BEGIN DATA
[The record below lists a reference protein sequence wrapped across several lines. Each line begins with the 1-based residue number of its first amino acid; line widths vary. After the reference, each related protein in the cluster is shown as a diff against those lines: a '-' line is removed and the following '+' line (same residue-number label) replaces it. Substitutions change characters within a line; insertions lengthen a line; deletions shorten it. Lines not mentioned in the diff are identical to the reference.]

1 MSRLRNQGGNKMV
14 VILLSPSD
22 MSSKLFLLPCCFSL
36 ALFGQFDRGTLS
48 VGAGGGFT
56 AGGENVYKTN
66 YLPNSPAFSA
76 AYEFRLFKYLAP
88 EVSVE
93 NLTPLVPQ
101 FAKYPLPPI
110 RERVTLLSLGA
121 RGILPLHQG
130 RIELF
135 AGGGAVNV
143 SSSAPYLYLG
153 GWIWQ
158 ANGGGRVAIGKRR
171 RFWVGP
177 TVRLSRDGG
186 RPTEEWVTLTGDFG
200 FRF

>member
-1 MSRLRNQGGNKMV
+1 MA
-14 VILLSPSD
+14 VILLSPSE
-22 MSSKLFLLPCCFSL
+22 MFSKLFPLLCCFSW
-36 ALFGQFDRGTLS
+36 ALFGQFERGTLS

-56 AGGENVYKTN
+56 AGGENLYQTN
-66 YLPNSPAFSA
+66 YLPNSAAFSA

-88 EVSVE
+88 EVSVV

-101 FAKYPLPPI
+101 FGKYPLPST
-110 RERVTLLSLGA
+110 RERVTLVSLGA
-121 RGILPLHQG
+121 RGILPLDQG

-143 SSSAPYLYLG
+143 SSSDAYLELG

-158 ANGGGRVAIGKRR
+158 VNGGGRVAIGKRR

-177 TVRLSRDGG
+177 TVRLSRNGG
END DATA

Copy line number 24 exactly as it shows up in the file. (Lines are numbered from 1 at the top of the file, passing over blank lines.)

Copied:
>member